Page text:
I turned vegan when I was around seventeen, which is now some twenty-six years ago. During that time I have been witness to the comings and goings of different foodstuffs, from pork pies, to quorn (originally thought to be vegan when it first came out), to the relatively new addition of tzay. One thing that has not changed over the years is the availability of fast food. Not that we eat it a great deal, but it is a bit limiting when we go to town and desire something to keep us going.
We are currently in the middle of a trail period here in Stockholm. Two of the biggest chain newsagents (for want of a better word), Pressbyrån and 7-Eleven are, at selective outlets, offering vegan hot dogs to those inclined.
Yesterday, the ladies of the house went to Pressbyrån and tried one sort. Both Freya and Zelda ate a whole hot dog each, something which does not happen so often at home. And today the whole family went to 7-Eleven and purchased a different kind. Freya managed two this time.
Although it will not be such a regular occurrence, it was nice to be able to be “normal”. The main reason for the visits is to support the introduction of vegan food in newsagents. Whether it continues to be so depends, of course, on sales.
Vegan food has definitely changed. For the better.
One of the benefits of Jo’s work is that she can get discounts on hotel stays. We have not been so good at exploiting this, though yesterday was an exception. Yesterday, the whole family stayed at the Clarion Hotel Sign.
A normal booking costs about 1500 crowns, though we paid a far more respectable 200. As if this were not good enough, we think we may have got an upgrade, living in a very cool triangular shaped room, which made it more luxurious.
Needless to say, the children loved it, exploring every nook and cranny, taking baths, using the hairdryer and showing a sudden thirst when they saw the minibar. They aslo enjoyed a trip to the fabulous restaurant, Kyoko, where we indulged in home made tofu and vegan meatballs.
This morning we talked about a visit to another Clarion hotel. I (we) cannot wait.
After the lingering demise of Spiken, the Giant Thorny stick insect, we were given another Spiken by the place we bought the first. We also decided to get a Pink Wing (Marmessoidea Rosea) to keep Spiken v2.0 company, and increase the odds of at least one of them surviving.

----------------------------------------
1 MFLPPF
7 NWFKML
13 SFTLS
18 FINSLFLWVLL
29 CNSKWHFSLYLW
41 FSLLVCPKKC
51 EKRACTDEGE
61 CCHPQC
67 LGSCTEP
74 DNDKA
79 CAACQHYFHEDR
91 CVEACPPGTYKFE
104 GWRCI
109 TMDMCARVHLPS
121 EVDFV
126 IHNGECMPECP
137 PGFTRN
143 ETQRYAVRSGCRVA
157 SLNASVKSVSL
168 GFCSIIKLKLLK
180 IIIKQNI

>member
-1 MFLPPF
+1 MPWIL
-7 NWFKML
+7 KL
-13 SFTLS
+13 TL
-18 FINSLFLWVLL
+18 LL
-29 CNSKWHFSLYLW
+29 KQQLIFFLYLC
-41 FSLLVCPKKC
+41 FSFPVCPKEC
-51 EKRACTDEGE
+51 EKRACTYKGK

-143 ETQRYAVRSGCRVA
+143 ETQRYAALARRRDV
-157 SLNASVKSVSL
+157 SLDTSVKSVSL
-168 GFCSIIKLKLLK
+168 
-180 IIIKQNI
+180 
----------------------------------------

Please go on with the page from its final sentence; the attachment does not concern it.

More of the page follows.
Limey, The pink wing, was (hyper)active for a day or so, then clung to the top of the vivarium. We think it was going to shed its skin, though this is no more than an educated guess. Some time later, we returned to find Limey on its back at the bottom of the cage, and it died not long after that. Our assumption is that it fell whilst shedding, which can be fatal because the new exoskeleton takes a few days to harden.
At least Spiken is doing a better job, and shed its skin yesterday. Spiken must be reasonably happy, since stress can delay the shedding process. It looks healthy, though has not moved a great deal since this morning. We await tentatively to see what (if anything) our giant thorny does next. It is a(nother) crucial period for us, since our success rate at keeping what is generally accepted as beginner stick insects is quite low. Fingers crossed.
I went down to our postbox earlier this afternoon, to fetch the latest addition to the family: a Thorny stick insect.
Freya has been interested in having a pet for a few years, now. A stick insect was decided upon, after giving her a choice of pets that would fit our lives and livestyle: Mum is allergic to the fur of some animals, and we live in a flat near the centre of town. Dogs and cats were immediately out of the equation, and whilst a degu had a lot going for it, we still did not know if Jo’s allergy would allow it. So, a stick insect it was.
We encountered a further moral issue. Since most stick insect are parthenogetic, we had to track down species that required two to tango. Our qualm was that we did not feel comfortable with crushing or freezing any fertile eggs produced. Luckily, we found a place just a stick insects throw away that was able to find something that required a partner to reproduce. Unfortunatelt, we could not go and pick up our friend: it had to be sent by post.
We will not know which sex it is until it has grown a bit bigger, when the differences between the sexes will become apparent. For now, it is called Spiken.
When Spiken first saw the light of day since being unceremously placed in a plastic jar and shived into a postbox, it was most lethargic. When we furnished its net and plastic vivarium with oak twigs and a spraying of water, it seemed a little happier, seemingly drinking water like it was going out of fashion.
So now, a few hours after its arrival, Freya has already played hide and seek with it, and is very excited about finally having a pet.
Jo was “interviewed” by our neighbour, Lotten, for a children’s second-hand sell and buy site the other day. Thanks to the wonderful Windows 7 snipping tool, said interview follows, ripped directly from the Loppi.se website: